The security community is continuously changing, growing, and learning from each other to better position the world against cyberthreats. In the latest post of our Voice of the Community blog series, Microsoft Security Senior Product Marketing Manager Brooke Lynn Weenig talks with Maria Markstedter, Chief Executive Offer (CEO) of Azeria Labs, former Chief Product Officer (CPO) at Corellium, a Black Hat1 Review Board member, Forbes Person of the Year in Cybersecurity, and the author of a soon-to-be-published book on Arm assembly internals and reverse-engineering.2 The thoughts below reflect Maria’s views, not the views of Microsoft, and are not legal advice. In this blog post, Maria talks about the industry’s growing interest in Arm assembly and how to help security professionals avoid burnout.
Brooke: How did you become passionate about Arm as a processing language and how is it gaining momentum in security?
Maria: While working as a penetration tester, I attended a conference where security researcher Marion Marschalek gave a talk about reverse-engineering the computer worm Stuxnet and I was fascinated. I built up the courage to ask her to teach me. This is when I learned about x86 assembly and malware analysis. I got interested in Arm assembly and realized that I had way more Arm-based devices around me than x86 processors.
When I started studying the Arm architecture, the only devices based on Arm were IoT and mobile devices. Digging into it more, I realized that Arm was working on a 64-bit architecture and could take off in the desktop and server world. I was anticipating this shift. Arm is a very scalable platform and offers significant advantages over other processors, like power consumption and performance. Apple switched all their Macs to the Arm processing language. That raised the bar for high-powered yet energy-efficient computers. This shift puts pressure on other vendors that want to compete with laptops that are just as efficient and that have battery life that lasts just as long. It didn’t take long for Microsoft to catch up, with the SQ1 processor for Windows on Arm. Microsoft Azure recently implemented an entire cloud service. It’s gaining momentum because the architecture has become more powerful. It’s a new era.
There’s a huge gap in educational resources for people to learn about Arm. That’s why my current job involves training security teams on Arm reverse-engineering and exploitation. I also wrote a book about Arm assembly and reverse-engineering to fill that gap in a digestible format with lots of graphics. I’ve been working on it for two years and it’s about to be published. I hope that this book will help a lot of people ease their way into becoming proficient in something that is rather dry and hard to learn on your own.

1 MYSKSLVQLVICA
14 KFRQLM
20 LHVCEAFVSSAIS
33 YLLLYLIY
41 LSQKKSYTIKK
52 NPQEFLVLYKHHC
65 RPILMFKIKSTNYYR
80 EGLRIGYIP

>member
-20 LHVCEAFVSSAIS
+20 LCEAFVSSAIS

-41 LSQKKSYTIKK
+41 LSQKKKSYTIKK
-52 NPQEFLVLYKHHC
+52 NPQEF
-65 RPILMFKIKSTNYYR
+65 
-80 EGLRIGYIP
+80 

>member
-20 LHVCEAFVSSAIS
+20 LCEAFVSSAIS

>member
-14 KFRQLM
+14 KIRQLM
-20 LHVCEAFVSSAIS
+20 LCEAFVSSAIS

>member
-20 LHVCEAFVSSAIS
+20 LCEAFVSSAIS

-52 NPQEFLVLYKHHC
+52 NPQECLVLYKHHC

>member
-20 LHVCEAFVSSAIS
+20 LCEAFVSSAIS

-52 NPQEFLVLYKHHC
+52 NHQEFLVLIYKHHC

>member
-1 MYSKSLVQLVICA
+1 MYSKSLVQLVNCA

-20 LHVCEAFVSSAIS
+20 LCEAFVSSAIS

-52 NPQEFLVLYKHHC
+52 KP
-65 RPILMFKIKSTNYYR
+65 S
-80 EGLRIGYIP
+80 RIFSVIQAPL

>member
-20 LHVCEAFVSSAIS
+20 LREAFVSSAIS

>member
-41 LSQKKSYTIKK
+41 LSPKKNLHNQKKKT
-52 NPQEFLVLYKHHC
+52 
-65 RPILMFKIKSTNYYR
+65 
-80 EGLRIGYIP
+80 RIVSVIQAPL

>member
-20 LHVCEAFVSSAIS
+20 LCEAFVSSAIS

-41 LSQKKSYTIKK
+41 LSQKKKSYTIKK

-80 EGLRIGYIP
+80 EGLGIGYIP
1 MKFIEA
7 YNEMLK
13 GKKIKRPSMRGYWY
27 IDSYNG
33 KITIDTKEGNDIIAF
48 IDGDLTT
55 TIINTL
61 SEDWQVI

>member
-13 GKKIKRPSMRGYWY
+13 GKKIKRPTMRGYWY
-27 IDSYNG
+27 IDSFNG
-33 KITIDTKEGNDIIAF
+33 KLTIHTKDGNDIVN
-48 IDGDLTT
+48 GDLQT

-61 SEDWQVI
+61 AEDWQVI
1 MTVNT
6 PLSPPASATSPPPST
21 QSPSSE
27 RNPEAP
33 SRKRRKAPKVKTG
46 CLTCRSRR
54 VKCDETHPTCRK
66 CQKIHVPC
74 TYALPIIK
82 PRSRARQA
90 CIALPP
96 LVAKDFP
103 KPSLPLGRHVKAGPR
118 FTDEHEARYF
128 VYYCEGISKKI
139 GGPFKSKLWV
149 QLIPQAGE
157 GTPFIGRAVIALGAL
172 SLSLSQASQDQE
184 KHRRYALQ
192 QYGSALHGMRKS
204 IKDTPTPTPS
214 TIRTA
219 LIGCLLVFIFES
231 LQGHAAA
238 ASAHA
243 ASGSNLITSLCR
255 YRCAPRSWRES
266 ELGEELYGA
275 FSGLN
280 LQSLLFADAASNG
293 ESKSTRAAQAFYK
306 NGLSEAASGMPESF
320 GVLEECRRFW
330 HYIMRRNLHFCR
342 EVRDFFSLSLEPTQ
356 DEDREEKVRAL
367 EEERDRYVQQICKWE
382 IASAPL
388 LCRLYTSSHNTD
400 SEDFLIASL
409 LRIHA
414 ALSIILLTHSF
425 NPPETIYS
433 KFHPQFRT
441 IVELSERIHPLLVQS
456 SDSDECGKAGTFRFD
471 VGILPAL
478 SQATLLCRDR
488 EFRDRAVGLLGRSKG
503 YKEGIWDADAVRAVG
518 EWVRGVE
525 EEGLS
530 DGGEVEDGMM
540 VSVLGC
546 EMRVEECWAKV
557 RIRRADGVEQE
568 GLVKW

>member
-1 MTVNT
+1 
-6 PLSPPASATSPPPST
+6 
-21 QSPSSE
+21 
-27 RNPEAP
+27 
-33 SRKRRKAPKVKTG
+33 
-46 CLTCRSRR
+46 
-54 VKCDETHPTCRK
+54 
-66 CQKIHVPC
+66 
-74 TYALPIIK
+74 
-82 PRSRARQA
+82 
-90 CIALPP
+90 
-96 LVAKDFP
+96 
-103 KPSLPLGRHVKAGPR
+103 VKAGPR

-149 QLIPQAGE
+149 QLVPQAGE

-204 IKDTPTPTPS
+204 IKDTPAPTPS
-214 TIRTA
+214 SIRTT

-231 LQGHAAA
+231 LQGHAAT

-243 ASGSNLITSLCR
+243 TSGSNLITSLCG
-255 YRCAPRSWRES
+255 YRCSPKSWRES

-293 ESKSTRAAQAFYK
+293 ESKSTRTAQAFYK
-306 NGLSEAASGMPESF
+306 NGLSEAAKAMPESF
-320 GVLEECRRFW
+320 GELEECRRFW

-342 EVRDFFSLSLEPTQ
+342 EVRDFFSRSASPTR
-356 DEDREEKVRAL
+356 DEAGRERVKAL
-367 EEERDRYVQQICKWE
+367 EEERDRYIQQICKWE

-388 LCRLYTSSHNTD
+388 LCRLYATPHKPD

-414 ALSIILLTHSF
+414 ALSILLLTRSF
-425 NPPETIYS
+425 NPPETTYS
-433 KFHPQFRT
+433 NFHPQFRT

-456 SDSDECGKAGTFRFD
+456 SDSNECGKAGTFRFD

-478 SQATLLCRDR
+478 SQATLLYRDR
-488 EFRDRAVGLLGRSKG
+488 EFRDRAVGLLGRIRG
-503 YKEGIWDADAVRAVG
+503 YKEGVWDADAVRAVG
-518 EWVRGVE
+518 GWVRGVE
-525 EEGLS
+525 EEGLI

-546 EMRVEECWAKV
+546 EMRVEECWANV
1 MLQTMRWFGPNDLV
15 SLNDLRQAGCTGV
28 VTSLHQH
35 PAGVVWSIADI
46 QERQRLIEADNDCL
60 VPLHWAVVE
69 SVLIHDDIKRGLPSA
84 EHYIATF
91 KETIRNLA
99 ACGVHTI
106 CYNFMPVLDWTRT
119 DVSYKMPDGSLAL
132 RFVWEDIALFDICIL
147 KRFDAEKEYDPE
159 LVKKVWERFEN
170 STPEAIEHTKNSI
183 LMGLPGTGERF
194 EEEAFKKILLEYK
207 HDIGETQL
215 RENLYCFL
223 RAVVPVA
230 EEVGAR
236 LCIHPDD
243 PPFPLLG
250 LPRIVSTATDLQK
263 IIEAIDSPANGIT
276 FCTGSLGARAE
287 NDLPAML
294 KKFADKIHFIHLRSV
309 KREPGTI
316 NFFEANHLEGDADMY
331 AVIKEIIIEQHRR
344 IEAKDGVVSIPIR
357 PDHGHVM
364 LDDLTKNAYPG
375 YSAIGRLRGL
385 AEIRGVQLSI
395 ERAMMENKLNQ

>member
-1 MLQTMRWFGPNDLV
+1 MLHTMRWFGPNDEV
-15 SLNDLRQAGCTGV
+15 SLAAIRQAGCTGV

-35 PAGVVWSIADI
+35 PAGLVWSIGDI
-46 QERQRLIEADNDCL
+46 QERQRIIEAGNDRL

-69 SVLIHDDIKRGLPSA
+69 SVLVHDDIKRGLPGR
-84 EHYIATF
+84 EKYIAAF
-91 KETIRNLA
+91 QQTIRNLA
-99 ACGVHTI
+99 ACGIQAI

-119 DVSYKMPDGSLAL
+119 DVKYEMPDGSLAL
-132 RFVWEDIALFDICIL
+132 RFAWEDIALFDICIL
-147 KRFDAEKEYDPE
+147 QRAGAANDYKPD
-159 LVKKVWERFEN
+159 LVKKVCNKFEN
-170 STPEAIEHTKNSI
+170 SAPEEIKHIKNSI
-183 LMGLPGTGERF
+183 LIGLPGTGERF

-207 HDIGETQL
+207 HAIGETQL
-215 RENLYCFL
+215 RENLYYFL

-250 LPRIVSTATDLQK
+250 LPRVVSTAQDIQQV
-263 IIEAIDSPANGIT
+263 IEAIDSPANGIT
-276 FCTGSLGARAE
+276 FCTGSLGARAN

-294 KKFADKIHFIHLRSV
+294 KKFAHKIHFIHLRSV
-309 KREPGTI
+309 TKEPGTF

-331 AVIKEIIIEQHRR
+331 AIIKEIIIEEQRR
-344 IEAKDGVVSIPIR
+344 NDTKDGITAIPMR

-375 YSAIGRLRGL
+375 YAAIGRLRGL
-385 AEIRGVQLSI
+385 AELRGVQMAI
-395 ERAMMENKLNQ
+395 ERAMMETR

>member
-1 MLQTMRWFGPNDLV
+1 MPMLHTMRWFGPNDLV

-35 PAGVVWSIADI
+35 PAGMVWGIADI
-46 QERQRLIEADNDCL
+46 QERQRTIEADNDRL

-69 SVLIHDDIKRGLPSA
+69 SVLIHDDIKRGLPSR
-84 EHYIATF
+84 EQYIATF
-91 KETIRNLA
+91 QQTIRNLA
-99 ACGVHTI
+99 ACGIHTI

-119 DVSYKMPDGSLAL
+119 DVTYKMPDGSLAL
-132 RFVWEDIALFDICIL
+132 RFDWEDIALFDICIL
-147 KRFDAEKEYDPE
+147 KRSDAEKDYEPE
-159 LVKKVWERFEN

Brooke: What is the biggest challenge facing security professionals today?
Maria: The biggest challenge is keeping up with new technologies and changes. From my work as a penetration tester, you get a new gig and new clients with a new product that uses a completely different stack of technologies, and you have to quickly familiarize yourself with it. Different technologies mean different attack vectors. That goes in every direction of security research. I know great reverse-engineers who have spent their whole career reverse-engineering malware and product components based on x86. If the architecture of these components changes, everything changes. If you are used to reading x86_64 assembly and are suddenly presented with a completely different assembly language, it’s like trying to understand Spanish if you are familiar only with French.
Organizations expect their security teams to keep up with these rapid changes. How will these security teams find the time to learn and stay on top of it all? It’s not reasonable to expect security professionals to learn outside of work hours when they should focus on their family and maintaining a healthy work-life balance because it’s easy to burn out in our industry.
Brooke: What are some signs of burnout that security leaders can look out for?
Maria: Last year, I experienced my first major burnout. I was taking on way too many responsibilities. As a result, I had to take a couple of months off of work to recover. I always thought, “When I burn out, I’ll take a week off and go on vacation.” It’s not as easy as that. It starts off very subtle and is very difficult to notice before it’s too late.